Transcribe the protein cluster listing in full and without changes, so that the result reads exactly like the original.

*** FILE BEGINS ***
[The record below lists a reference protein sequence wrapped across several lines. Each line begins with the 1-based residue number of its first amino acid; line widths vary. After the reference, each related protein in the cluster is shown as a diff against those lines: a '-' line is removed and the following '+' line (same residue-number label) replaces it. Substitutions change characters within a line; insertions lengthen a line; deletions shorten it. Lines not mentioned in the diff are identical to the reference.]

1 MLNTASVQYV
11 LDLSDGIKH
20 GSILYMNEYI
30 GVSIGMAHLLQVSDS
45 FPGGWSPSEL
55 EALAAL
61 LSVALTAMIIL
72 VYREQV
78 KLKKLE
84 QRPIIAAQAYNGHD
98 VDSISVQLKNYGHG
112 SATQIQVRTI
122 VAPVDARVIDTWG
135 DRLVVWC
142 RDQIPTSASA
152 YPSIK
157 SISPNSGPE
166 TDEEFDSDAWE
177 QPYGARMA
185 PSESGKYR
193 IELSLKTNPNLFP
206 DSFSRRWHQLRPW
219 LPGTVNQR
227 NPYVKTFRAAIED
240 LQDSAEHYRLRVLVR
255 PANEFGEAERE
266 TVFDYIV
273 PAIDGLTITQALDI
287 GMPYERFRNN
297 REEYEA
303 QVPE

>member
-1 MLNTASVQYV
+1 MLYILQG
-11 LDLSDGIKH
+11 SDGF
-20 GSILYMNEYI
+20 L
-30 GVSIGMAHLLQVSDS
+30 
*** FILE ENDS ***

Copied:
[The record below lists a reference protein sequence wrapped across several lines. Each line begins with the 1-based residue number of its first amino acid; line widths vary. After the reference, each related protein in the cluster is shown as a diff against those lines: a '-' line is removed and the following '+' line (same residue-number label) replaces it. Substitutions change characters within a line; insertions lengthen a line; deletions shorten it. Lines not mentioned in the diff are identical to the reference.]

1 MLNTASVQYV
11 LDLSDGIKH
20 GSILYMNEYI
30 GVSIGMAHLLQVSDS
45 FPGGWSPSEL
55 EALAAL
61 LSVALTAMIIL
72 VYREQV
78 KLKKLE
84 QRPIIAAQAYNGHD
98 VDSISVQLKNYGHG
112 SATQIQVRTI
122 VAPVDARVIDTWG
135 DRLVVWC
142 RDQIPTSASA
152 YPSIK
157 SISPNSGPE
166 TDEEFDSDAWE
177 QPYGARMA
185 PSESGKYR
193 IELSLKTNPNLFP
206 DSFSRRWHQLRPW
219 LPGTVNQR
227 NPYVKTFRAAIED
240 LQDSAEHYRLRVLVR
255 PANEFGEAERE
266 TVFDYIV
273 PAIDGLTITQALDI
287 GMPYERFRNN
297 REEYEA
303 QVPE

>member
-1 MLNTASVQYV
+1 MLYILQG
-11 LDLSDGIKH
+11 SDGF
-20 GSILYMNEYI
+20 L
-30 GVSIGMAHLLQVSDS
+30 